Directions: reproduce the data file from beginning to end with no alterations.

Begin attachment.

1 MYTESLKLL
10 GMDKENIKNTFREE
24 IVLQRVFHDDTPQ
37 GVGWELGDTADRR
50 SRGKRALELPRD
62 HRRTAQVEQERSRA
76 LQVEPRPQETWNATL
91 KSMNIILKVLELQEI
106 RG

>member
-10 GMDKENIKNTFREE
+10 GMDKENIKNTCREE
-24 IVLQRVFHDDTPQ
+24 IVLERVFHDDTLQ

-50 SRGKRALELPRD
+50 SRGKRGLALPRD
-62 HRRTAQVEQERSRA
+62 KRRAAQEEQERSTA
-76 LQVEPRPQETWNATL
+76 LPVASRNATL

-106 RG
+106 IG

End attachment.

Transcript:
1 MYTESLKLL
10 GMDKENIKNTFREE
24 IVLQRVFHDDTPQ
37 GVGWELGDTADRR
50 SRGKRALELPRD
62 HRRTAQVEQERSRA
76 LQVEPRPQETWNATL
91 KSMNIILKVLELQEI
106 RG

>member
-10 GMDKENIKNTFREE
+10 GMDKENIKNTCREE
-24 IVLQRVFHDDTPQ
+24 IVLERVFHDDTLQ

-50 SRGKRALELPRD
+50 SRGKRGLALPRD
-62 HRRTAQVEQERSRA
+62 KRRAAQEEQERSTA
-76 LQVEPRPQETWNATL
+76 LPVASRNATL

-106 RG
+106 IG